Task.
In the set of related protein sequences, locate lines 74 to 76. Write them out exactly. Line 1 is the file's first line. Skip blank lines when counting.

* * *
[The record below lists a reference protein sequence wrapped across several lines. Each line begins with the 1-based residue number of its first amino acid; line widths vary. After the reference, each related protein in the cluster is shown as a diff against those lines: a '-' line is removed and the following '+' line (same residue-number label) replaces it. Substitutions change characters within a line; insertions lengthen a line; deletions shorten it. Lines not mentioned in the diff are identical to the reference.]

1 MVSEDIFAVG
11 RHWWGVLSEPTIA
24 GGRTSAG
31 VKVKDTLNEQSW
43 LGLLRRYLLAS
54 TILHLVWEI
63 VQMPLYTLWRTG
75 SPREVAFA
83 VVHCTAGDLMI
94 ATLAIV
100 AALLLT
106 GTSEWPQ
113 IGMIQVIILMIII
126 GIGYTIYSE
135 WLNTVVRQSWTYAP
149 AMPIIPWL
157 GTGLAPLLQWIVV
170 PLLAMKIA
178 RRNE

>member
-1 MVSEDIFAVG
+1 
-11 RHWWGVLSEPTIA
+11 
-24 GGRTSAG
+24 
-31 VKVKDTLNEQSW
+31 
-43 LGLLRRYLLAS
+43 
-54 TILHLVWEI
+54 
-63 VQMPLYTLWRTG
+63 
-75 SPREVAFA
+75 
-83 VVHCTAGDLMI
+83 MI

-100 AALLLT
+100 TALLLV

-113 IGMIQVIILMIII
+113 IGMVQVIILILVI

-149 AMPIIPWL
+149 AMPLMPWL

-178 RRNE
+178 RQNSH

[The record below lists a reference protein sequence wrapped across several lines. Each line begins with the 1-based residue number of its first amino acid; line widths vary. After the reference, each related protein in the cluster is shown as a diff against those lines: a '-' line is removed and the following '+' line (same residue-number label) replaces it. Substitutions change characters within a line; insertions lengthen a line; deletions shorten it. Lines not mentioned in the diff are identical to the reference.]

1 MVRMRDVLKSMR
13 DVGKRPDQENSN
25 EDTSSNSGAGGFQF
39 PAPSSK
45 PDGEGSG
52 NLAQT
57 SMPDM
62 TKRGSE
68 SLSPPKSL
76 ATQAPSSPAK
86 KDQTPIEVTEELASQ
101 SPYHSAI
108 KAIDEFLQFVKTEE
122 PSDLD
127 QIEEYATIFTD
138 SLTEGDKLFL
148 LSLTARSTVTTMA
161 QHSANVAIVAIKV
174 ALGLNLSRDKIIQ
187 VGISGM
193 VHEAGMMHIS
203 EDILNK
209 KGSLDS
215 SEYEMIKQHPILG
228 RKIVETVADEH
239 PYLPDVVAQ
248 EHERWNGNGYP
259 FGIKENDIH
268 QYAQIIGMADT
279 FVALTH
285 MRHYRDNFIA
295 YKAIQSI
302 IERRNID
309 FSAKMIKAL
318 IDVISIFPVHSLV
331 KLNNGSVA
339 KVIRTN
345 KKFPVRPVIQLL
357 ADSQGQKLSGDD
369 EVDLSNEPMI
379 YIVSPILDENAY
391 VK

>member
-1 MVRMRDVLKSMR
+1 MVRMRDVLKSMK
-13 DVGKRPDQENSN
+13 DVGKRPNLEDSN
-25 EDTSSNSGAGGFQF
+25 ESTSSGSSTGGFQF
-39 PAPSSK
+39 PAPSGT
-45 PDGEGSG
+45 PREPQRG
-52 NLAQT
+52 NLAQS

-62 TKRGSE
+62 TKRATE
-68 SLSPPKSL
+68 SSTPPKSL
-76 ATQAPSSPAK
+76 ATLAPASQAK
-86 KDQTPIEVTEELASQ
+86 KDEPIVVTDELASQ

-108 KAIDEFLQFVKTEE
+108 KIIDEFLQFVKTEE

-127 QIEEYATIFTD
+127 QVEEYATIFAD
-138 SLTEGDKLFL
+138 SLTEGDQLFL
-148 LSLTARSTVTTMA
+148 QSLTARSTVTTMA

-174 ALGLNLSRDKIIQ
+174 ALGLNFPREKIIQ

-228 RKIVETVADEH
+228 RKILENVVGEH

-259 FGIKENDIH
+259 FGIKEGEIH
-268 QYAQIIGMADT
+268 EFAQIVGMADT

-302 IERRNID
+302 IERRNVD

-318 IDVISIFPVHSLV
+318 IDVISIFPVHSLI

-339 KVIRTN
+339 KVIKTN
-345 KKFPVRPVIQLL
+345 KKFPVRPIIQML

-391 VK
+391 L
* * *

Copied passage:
239 PYLPDVVAQ
248 EHERWNGNGYP
259 FGIKENDIH